by Melissa Brotton | 05 September 2023 |
“Your comforts delight my soul.” (Psalm 94:18b, NKJV)
Science is telling us that one of nature’s most precious gifts is a tranquil and sound mind, something we’ve known intuitively for a long while.
This truth hit home to me in late spring of this year. As the weeks of summer emerged, I gradually became aware that a certain butterfly was visiting my yard. Each day, one particular monarch was on a circuitous route through three neighboring yards and my own. Soaring over my south corner fence-line and lighting on the purple cones of a butterfly bush, he would linger a bit and visit a nearby flowering vine, then wing his way in undulating form across the yard only to disappear over the opposite fence-line. I could almost count the minutes before he would reappear on the south end.
He was having the time of his life, gamboling on air, fluttering over flowers, moving his wings in methodic pleasure while feeding. Sometimes he would appear with another monarch, and with grace the two would circle each while traveling across the yard, tuned in to a silent music all their own.
I began doing research on monarchs and discovered their four-part cycle of migration and how wintering monarchs can live as long as nine months. I learned how to identify the sex of monarchs by inspecting a certain pattern on their wings. At some point, it became evident that this male monarch had lost all fear of being near me. Each day he would fly low over my head.
As I walked around the yard, he took no pains to skirt out of my path and would brush right by me. He allowed me to get close to take photos and even put on spontaneous air shows in my presence. It was as if he had imprinted on me. How hadn’t I noticed?
As the days grew warmer, I began to turn on a mister in the back yard to assist him when he flew closer to the ground. His typical flight level was about ten feet, but during warmer days, he’d drop to about three feet. He learned quickly what the mister could do and then trained me to turn it on for him. He’d circle around the mister head. That was my cue. I’d rush to the front of the house to turn on the water. It was delightful to watch him swoop through the mist and circle around to do it again, like a kid running through a sprinkler.
One evening, I’d been enjoying one of these shows. As I turned to go back inside the house, I paused and looked over my shoulder only to see a spectacular scene of air acrobatics, my monarch and his companion closely whirling around each other, spiraling upward in an entrancing ballroom dance.
“How beautiful!” My neighbor Letty had stopped by to help me pick nectarines. Her exclamation came just as my monarch flitted by, nearly grazing my arm. He took me by surprise. Several weeks had passed since I’d last seen my little friend. I’d nearly given up on him. Now, here he was again, wings paled to light gold, as happens when monarchs age and lose their colorful wing scales. He seemed a bit erratic, though, and low to the ground, like he was putting out his last best effort. I dashed to the front to turn on the mister for him and returned just in time to see him take one final dive over the fence, out of sight. I waited for a long time to see him return, but he never did.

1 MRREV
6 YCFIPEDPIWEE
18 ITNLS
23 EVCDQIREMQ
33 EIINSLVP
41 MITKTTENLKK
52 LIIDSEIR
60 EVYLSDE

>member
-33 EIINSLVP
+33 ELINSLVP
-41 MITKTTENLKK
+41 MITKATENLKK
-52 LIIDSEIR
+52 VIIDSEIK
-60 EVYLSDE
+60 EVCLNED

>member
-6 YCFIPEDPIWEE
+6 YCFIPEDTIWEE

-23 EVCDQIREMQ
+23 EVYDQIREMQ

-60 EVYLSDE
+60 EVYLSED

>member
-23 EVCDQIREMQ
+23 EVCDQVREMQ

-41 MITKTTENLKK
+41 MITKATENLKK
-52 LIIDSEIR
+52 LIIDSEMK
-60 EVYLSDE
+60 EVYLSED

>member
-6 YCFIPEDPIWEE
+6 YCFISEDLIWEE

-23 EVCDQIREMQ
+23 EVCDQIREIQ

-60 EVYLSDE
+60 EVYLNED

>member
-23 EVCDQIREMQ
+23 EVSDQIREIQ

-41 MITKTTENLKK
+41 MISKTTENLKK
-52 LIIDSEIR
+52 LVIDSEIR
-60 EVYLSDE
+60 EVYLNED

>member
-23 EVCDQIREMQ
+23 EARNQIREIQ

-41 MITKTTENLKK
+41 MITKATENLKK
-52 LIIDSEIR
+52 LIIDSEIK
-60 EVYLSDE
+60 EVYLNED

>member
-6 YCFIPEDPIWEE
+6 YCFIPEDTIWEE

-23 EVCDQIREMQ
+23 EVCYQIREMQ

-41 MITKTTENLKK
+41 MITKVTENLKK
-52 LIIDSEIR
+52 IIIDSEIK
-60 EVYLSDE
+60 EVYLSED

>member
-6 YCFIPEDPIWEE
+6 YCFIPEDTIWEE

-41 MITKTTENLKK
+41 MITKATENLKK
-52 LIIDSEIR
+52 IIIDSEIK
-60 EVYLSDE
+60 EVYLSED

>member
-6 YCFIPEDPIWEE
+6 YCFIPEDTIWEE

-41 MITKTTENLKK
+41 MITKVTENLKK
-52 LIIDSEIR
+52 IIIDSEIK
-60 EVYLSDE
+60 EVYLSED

I remember him whenever I see a flitting shadow on the ground. A sweetness rushes over me, as if something beautiful is about to happen. I hope to remember the age-old lesson he unwittingly shared. How much pith he took moment by moment out of life is impossible to calculate. By his simple acts of relishing of each instant of his fleeting life, he showered more bliss into mine than I could have believed possible. It was nature’s air-lecture on how just one life can spark joy in others simply by pouring his all into his daily business. What could happen if I poured half as much joy into each aspect of my work? Such practice could change mere tasks into life-changing ministry.
Until this summer, I never realized that an insect could extend such intelligent friendship to a human. He seemed to me a remnant of lost Eden, his quiet being floating over my head in simple trust. It was the purest form of friendship, each of us asking nothing more than to marvel in each other’s company.
How unlikely that this tiny traveler, a mere flash of color across the sky, could bring such treasure to me. This gift was not the spirit of a departed loved one or a mystic harbinger of fate about to change. Just a simple reminder of the goodness of my Creator, the God who delights in his own work. “The skies display his craftsmanship” (Psalm 19:1b). How wonderful is our God to endow such a magnificent gift of giving on such a tiny creature. What an irony that through a single small, bright thing, such love flows out to humans. My monarch taught me that unexpected delight can spring out of nowhere and endure for more than a season. Most importantly, he taught we can expect to find daily evidence of God’s love if we simply take a look around us. It is always present. In multiple fleeting moments this summer, and though one of his smallest creatures, God lifted my spirits to great heights.
Melissa Brotton teaches writing and literature courses at La Sierra University. Her special areas are nineteenth-century British literature and religious studies. She has published on the poet Elizabeth Barrett Browning and Biblical ecology. She spends a lot of time outdoors, paints, and writes nature stories and poems.